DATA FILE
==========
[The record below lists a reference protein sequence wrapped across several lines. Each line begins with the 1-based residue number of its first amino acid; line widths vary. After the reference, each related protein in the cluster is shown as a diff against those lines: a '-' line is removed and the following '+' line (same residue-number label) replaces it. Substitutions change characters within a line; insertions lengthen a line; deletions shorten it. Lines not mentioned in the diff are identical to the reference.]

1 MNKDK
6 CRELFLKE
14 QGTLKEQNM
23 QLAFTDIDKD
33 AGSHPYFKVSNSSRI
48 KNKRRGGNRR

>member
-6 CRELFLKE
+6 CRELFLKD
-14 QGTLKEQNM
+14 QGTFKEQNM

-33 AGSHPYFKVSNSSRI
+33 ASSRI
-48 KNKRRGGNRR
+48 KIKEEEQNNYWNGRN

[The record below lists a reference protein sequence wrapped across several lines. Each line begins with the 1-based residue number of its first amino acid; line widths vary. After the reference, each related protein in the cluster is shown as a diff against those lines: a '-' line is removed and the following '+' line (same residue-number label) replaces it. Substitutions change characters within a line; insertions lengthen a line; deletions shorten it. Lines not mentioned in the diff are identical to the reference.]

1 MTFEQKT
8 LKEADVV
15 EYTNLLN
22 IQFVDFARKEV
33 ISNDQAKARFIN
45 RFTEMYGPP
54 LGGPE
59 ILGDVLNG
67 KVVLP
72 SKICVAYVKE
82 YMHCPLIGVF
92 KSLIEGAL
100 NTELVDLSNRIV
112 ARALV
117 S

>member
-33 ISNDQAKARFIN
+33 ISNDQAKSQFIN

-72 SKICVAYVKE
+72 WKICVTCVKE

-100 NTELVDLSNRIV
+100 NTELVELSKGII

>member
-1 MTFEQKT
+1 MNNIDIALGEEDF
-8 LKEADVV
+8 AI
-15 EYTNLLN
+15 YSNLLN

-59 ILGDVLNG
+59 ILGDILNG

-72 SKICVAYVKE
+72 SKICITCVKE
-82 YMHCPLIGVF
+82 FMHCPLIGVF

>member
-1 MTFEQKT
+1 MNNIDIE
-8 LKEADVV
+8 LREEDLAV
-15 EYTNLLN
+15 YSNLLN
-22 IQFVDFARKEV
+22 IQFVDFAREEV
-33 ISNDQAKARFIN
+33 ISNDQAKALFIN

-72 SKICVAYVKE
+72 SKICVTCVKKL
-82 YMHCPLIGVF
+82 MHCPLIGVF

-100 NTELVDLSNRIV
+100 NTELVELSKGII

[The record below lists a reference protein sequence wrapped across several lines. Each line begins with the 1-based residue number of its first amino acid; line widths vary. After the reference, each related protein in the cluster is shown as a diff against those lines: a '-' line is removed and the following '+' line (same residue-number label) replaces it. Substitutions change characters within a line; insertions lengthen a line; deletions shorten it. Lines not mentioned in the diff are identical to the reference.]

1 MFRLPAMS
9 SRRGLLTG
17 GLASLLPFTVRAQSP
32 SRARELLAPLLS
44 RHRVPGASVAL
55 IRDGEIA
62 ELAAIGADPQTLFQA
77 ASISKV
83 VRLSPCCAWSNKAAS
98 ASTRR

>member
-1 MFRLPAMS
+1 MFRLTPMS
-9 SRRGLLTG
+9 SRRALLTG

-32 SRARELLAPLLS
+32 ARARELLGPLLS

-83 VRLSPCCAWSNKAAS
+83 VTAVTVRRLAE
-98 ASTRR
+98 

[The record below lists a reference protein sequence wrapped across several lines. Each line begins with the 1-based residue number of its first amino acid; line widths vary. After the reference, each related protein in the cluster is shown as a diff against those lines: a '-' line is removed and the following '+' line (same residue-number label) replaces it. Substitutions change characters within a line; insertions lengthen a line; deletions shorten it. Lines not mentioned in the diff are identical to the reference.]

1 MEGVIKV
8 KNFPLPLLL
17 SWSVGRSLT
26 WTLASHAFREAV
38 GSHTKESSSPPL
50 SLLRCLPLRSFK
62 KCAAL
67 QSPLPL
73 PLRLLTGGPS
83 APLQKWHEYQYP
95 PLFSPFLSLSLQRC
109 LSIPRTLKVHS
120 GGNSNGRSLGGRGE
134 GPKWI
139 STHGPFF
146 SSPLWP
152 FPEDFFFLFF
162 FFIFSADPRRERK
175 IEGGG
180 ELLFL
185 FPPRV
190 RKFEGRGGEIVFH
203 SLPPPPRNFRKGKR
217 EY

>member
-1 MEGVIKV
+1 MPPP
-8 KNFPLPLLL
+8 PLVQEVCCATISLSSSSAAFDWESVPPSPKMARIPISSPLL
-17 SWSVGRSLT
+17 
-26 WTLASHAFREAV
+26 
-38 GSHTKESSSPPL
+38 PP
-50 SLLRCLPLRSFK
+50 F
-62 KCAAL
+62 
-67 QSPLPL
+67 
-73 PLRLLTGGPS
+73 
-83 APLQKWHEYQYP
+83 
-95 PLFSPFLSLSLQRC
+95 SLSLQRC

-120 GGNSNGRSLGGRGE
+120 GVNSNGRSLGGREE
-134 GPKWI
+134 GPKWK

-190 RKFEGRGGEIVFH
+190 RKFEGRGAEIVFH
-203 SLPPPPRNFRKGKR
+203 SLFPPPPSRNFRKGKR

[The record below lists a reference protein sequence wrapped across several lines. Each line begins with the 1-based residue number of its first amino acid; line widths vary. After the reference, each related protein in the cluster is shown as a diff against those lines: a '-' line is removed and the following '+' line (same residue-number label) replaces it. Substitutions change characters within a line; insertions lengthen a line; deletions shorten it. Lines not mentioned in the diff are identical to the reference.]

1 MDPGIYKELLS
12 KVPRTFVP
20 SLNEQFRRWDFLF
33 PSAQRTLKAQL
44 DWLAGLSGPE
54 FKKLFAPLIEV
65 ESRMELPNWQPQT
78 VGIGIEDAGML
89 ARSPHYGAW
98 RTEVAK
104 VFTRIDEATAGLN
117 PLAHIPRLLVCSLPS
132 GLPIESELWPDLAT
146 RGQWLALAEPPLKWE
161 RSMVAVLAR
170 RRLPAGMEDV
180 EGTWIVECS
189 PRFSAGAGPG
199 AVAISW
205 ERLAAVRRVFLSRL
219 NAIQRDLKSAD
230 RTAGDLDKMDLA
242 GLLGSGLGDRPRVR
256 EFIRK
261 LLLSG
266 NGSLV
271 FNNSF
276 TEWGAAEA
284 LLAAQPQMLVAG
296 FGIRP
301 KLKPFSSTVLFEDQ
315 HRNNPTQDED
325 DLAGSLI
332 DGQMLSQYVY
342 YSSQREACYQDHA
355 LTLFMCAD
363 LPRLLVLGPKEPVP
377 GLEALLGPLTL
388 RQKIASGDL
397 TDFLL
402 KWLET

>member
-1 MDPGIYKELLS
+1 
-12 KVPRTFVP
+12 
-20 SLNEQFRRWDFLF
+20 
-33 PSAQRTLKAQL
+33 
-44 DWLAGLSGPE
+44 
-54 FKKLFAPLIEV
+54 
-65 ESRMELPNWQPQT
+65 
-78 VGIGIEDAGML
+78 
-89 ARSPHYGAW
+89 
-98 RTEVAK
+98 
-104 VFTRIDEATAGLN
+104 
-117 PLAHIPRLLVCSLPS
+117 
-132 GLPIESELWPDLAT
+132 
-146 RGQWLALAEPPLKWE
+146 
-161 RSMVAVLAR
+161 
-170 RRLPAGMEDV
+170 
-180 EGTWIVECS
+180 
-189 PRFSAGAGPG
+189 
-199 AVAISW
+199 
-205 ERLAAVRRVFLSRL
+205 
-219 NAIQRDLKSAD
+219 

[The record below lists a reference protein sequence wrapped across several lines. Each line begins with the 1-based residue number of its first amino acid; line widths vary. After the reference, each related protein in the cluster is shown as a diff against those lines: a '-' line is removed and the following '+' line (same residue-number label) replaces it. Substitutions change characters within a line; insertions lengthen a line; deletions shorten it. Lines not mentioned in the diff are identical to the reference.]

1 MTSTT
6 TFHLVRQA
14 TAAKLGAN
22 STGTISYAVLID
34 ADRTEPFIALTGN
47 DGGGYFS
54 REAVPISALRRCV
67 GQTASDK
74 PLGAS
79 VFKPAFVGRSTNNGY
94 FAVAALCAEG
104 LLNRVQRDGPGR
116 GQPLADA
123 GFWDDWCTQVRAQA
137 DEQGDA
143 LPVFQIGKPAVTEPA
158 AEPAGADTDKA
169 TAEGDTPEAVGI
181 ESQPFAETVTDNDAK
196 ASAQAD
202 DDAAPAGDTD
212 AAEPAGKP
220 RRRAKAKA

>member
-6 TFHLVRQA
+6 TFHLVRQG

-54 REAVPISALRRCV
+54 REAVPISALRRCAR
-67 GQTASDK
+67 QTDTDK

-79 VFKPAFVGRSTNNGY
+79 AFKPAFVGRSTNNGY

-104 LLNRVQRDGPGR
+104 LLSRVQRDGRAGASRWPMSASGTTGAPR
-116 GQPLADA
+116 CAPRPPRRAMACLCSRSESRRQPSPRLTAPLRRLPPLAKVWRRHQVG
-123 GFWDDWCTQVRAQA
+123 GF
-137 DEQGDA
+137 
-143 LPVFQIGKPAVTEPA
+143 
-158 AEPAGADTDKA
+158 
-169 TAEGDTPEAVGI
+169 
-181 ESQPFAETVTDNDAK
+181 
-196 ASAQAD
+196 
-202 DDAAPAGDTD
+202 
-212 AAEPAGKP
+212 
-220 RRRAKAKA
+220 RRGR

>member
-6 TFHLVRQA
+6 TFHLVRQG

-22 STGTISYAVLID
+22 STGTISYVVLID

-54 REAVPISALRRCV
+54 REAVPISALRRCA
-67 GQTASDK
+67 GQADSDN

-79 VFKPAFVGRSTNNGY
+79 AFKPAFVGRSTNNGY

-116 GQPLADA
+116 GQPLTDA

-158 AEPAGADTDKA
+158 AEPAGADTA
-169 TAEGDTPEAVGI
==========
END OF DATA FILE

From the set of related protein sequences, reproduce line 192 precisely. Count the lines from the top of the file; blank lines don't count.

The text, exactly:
+1 